Senate triggers 'nuclear option' to speed through confirmation of Trump appointees
- Author: Delores Daniels Apr 05, 2019,
Apr 05, 2019, 0:29
President Trump surprised many in his own party when he declared that Republicans would be the party of health care, prompting Majority Leader Mitch McConnell to tell him this week he had no plans of taking up comprehensive health care reform with a Democratic-controlled House.
"We'll all promise it's going to be our first vote because we blew it the last time", he said, referring to multiple attempts by Republicans to repeal and replace the Affordable Care Act, also known as Obamacare, when they were in the majority from 2017 to 2018.
"The Republicans are developing a really great HealthCare Plan with far lower premiums (cost) & deductibles than ObamaCare", Trump wrote Monday night in a series of tweets after speaking to McConnell. "Man, I was sold a bill of goods", Trump said, referring to failed efforts to "repeal and replace" Obamacare.
Of course, Trump was clear that the vote would not be taken until "after the Election when Republicans hold the Senate & win back the House". Just eight Republicans joined majority Democrats in voting to urge the administration to reverse its assault against Obamacare, as the 2010 Affordable Care Act that overhauled the USA healthcare system is popularly known. They say the GOP move would enable Trump and future presidents, so long as their party controls the Senate, to run roughshod over the Senate.
The Republican-led U.S. Senate on Wednesday changed its procedures to speed up the confirmation of President Donald Trump's nominees for some lower court judgeships and sub-Cabinet level positions.
This will essentially turn the Senate into the House, but it will also make it much easier for Democrats to pass legislation if they regain control of the Senate in 2020.
Republicans said at the time that Reid and Democrats would come to regret the change, which has given Trump largely free rein to fill numerous judicial vacancies that have piled up over the years.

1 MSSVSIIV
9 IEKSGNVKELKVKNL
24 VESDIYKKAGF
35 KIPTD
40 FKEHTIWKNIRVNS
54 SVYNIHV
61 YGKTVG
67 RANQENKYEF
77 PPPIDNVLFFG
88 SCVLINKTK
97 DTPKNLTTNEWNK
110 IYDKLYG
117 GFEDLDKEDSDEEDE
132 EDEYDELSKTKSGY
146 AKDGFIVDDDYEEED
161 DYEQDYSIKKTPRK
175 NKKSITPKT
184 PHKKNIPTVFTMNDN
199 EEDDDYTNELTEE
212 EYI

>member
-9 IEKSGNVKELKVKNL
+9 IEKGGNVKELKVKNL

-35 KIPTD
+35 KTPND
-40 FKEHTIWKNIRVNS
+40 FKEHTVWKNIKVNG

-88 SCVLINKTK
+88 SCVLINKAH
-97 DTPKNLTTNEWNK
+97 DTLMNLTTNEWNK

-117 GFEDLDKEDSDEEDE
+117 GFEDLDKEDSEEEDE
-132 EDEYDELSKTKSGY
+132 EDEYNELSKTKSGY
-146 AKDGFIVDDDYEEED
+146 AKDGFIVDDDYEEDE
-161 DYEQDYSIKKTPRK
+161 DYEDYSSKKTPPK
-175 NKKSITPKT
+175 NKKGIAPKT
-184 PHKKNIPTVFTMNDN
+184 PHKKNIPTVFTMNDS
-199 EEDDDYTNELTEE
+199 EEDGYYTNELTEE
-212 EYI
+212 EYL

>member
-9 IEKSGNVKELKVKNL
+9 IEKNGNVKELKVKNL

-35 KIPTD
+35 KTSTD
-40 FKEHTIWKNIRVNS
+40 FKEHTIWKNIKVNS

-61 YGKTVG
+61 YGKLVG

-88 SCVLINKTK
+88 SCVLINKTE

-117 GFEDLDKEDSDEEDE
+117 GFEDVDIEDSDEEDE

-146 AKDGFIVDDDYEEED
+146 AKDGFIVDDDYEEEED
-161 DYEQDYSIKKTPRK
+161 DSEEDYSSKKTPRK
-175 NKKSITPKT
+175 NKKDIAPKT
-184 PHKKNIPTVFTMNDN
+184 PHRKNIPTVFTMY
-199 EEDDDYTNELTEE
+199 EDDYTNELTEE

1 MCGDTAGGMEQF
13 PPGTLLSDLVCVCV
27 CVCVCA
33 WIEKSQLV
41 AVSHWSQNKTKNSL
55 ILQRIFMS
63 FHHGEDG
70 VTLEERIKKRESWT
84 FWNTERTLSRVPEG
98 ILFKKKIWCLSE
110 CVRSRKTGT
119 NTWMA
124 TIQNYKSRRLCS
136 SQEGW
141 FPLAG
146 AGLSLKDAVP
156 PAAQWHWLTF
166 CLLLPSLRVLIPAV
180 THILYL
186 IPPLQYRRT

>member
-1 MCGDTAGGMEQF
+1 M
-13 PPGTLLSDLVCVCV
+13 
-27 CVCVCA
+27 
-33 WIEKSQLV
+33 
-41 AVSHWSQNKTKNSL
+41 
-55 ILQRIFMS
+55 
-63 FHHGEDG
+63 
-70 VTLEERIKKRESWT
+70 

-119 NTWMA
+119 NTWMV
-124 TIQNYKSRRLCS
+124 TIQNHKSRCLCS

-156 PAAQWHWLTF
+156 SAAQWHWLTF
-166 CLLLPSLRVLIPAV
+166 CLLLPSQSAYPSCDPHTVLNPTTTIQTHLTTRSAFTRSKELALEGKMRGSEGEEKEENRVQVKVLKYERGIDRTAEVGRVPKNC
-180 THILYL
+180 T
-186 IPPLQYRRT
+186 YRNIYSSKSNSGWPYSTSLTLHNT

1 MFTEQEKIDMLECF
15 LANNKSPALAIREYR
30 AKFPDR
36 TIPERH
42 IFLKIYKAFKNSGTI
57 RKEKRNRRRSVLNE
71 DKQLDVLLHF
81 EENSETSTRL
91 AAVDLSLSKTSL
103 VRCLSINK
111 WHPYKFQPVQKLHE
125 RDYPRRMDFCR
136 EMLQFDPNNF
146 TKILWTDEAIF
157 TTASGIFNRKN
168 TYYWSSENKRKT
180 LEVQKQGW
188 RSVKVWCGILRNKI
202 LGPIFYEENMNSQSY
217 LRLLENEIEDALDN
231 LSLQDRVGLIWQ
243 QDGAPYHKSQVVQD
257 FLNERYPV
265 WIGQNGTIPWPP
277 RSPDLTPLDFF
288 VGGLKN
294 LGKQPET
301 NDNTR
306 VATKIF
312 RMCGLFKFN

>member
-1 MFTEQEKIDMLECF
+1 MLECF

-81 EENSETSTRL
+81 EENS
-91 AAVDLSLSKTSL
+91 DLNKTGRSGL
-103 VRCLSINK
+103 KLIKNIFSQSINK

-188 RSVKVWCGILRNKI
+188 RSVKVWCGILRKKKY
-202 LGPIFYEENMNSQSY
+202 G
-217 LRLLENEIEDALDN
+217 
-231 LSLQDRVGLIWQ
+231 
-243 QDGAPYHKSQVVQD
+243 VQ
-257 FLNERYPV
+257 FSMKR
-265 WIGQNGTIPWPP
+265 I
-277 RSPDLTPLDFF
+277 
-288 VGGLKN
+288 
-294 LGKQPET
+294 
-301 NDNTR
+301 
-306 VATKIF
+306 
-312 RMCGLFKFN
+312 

Said Rouda, "The ordinary people whose lives would be upended by this decision have been offered a raw deal: to blow up health care and fix it later".
Senate Republican leader Mitch McConnell of Kentucky threatened to use the nuclear option Tuesday after he was unable to secure a supermajority vote to change the rules.
After Trump dropped the issue on Republicans last week, many hoped it would just go away. Translation: they have no health care plan. While his hardcore supporters continue to cheer the idea of repealing the Affordable Care Act, they generally support the law's provisions. They want to take away the ability of young people to stay on their parents' insurance until age 26.
"I think that's the sweet spot that we might be able to find Democrats and Republicans to come together", he said at the same AXIOS event.
When confronted about that, their answer amounts to, "Well yes, but then after we do that, we'll restore all those things about the ACA that you like".
Trump accuses Democrats of seeking "a socialist takeover of American healthcare", and is certain to take that argument onto the 2020 campaign trail. If this happens, millions will lose health insurance and people with pre-existing conditions could be denied coverage.